The 'masses,' seemed intractable: Rather than seeing the need for a higher, purer and more centralized authority guided by the Qu'ran, what they saw was bloodshed and, far from imagining a more peaceful world, all they could imagine is that they or their families might be next on the bloodletters' hit list.

Meanwhile, during the same time frame, a band of neo-conservatives was assembling its own vision of a more fruitful and peaceful world. Dick Cheney, Donald Rumsfeld, Paul Wolfowitz and others favored a world in which American-sanctioned democracy would flourish and everyone would be better off. They pursued this agenda, sometimes by force and often by lies, as a counterpoint to a namby-pamby relativism they saw engulfing the liberal constructs of the era. The masses needed leadership and America -- and they -- were equipped to provide it.

Never mind if the facts suggested the Soviet Union was crumbling under its own weight: It was the virtue and manipulation of America that brought the soviets to their knees. Virtue triumphed and, from the neo-conservative point of view, America was the one with that virtue. And that virtue deserved to be expanded. There were dangers everywhere and they deserved to be ironed out... as for example in Iraq. And never mind that what would become the monolithic evil of "Al Qaida" was a courtroom ploy manufactured out of whole cloth. And never mind ... well, never mind so much fabrication in aid of a more righteous vision.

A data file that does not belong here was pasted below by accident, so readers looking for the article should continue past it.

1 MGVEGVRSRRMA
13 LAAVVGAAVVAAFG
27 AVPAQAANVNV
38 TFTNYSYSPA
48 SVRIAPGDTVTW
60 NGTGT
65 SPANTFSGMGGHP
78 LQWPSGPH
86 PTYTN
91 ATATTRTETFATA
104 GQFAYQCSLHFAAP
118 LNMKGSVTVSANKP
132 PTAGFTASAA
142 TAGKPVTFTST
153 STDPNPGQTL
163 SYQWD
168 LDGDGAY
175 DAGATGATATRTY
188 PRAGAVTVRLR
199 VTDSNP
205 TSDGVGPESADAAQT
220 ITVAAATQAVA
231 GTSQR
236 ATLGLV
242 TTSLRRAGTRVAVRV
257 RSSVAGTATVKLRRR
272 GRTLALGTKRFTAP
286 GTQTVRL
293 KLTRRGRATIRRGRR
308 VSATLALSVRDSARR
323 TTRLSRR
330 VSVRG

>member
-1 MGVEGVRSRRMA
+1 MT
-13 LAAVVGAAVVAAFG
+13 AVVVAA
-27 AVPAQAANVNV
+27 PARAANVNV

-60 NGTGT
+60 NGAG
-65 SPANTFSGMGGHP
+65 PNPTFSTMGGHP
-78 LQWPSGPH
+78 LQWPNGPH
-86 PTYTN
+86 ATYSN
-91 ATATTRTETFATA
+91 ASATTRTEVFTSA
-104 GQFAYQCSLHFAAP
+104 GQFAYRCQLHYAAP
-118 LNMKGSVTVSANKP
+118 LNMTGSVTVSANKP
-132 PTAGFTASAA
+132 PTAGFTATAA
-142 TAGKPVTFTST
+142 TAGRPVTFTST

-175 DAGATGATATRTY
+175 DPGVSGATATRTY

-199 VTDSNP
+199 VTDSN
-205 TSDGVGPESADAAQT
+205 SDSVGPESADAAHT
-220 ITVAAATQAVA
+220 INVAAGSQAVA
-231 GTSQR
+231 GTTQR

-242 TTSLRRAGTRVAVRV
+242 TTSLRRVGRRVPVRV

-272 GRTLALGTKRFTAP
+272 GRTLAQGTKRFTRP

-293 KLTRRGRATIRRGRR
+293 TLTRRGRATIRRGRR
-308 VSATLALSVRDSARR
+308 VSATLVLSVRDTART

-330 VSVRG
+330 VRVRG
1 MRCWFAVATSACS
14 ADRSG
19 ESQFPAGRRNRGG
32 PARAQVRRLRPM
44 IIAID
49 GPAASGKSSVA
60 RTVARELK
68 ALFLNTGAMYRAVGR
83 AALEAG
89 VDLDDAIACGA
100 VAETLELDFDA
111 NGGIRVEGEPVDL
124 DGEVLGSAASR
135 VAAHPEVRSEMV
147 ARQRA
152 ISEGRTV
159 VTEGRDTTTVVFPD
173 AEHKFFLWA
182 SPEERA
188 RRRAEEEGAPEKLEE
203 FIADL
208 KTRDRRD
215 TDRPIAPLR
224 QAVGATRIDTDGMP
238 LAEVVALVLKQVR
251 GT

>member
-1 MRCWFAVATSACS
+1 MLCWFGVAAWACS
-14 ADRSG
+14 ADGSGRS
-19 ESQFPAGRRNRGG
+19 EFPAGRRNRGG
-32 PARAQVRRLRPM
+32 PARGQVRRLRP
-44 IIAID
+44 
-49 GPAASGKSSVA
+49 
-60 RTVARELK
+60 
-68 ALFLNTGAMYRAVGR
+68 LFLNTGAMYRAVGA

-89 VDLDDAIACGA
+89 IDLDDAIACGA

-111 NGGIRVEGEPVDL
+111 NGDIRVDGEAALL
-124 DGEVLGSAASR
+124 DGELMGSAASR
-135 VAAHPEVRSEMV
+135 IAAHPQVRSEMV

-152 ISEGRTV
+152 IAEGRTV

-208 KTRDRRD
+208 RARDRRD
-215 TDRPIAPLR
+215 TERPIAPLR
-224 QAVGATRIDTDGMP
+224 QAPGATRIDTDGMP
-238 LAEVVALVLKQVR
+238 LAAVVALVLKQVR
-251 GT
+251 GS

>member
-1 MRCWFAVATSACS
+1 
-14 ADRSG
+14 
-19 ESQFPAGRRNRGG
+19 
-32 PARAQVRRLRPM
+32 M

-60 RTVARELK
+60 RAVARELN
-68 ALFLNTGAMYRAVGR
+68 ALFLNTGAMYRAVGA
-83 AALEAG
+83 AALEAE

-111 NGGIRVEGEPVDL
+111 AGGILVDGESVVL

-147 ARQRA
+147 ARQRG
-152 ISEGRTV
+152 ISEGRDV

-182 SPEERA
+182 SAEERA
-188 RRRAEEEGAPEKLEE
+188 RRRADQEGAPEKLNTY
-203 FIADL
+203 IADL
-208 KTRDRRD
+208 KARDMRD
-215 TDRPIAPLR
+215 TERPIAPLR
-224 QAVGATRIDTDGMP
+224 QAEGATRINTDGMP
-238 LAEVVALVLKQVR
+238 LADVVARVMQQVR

Still, the neo-conservative agenda, like the pure land of the Qu'ran, failed to gain an overarching support. There was too much blood and too little documented benefit. And yet, like the Islamists who upped the bloody game they seemed incapable of revising, the neo-cons pressed forward with a dismal view of a brighter tomorrow. They too became what they abhorred in order to raise up what they adored ... liars, bloodletters, and throne-sitters who envisioned what everyone else (the masses) failed to envision.

And where a little shock might have some effect, perhaps a larger shock might have more.